Rent relief and infrastructure funding, airports’ key asks of government for budget 2019
Saint John (October 2, 2018) – The House of Commons Standing Committee on Finance heard today in Saint John that airports in Atlantic Canada are in need of continued infrastructure assistance and that the federal government needs to change its policies on the rent it collects from airports.
A number of priorities for the region’s airports were described in a presentation to the committee by the Atlantic Canada Airports Association as part of the pre-budget consultation process in advance of the 2019 federal budget.
“Air travel in Atlantic Canada has been growing, and this growth is supporting tourism and trade in the region,” says Reg Wright, president of the association and president and CEO of Gander International Airport. “This government has recognized the key role our airports play in growing our local economies and the unique needs small airports face in ensuring our infrastructure is safe and secure. This summer $23 million in federal funding was announced to support $47.5 million in airport runway rehabilitation projects at Gander, Charlottetown and Saint John Airports.”
Greg Hierlihy, Director of Finance and Administration for Saint John Airport presented to the Committee on behalf of the Association. “We were one of the airports in the region to receive this important funding, planning for runway rehabilitation work in Saint John is underway.” He added, “Airports today are considered the new “main street” in many of our cities and towns. People want to fly for ease and convenience and we need to continue to invest in infrastructure and services to meet the needs of today’s travelers.”
Airports across Canada were privatized by the federal government beginning in 1992. Some were divested entirely to communities, while others were divested, but remained on federal land. These airports are run by community not-for-profit authorities, who pay rent to the federal government.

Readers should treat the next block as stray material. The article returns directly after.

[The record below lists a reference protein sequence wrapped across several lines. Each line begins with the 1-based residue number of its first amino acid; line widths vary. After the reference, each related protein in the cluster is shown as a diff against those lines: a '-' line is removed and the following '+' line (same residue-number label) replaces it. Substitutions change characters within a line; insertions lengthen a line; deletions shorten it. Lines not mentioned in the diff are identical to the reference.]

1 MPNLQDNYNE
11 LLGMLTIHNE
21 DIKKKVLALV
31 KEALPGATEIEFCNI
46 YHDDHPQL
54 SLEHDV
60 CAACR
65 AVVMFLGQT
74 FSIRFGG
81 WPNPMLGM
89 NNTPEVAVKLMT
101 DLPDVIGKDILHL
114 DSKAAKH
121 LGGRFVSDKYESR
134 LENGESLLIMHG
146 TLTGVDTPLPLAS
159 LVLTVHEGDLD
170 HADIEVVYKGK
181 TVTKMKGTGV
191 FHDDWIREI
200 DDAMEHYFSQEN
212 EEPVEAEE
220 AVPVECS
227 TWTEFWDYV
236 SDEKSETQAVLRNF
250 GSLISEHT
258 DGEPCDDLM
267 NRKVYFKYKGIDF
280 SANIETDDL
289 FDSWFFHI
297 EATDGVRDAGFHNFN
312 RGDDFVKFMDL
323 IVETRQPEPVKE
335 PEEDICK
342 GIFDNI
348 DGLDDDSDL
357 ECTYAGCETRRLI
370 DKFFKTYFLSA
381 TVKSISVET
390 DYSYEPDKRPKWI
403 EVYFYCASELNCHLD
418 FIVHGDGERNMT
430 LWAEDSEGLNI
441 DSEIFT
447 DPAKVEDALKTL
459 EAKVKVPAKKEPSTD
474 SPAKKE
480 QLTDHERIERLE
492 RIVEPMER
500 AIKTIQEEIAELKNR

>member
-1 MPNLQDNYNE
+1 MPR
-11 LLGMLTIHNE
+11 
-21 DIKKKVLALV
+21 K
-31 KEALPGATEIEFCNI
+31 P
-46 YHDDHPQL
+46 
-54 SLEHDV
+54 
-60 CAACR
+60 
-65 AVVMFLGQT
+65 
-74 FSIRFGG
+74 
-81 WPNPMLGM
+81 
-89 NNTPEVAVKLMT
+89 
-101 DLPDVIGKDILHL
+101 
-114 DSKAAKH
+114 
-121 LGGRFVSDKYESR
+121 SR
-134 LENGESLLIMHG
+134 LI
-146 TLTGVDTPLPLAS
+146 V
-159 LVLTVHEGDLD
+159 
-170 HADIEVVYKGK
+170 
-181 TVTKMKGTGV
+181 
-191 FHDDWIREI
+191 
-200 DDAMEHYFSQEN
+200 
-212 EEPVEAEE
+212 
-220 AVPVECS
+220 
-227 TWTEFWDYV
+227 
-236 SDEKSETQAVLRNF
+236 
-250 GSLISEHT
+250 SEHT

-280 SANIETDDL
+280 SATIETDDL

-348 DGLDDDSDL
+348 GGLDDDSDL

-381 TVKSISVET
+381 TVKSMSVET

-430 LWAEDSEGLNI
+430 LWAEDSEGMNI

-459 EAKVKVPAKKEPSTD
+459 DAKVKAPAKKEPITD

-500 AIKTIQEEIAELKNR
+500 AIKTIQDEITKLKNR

“The federal government collects more than $368 million a year in rent from Canada’s airports,” says Monette Pasher, executive director of Atlantic Canada Airports Association. “A small fraction of that, about 10 per cent, goes back as infrastructure funding support through the Airports Capital Assistance Program. But more rent monies need to flow back into the system to support smaller airports.”
The Atlantic Canada Airports Association is also proposing that the federal government eliminate rent payments for all airports with less than 3-million passengers annually, and that rent charges for larger airports be capped.
“We need to stop the upward trajectory of airport rent,” noted Pasher. “We are competing in a global economy and we must be globally competitive. This is currently not the case, as Canada is one in only a handful of countries in the world today that collects rent from airports.” She continued, “Reducing airport costs and charges will stimulate growth and our economy.”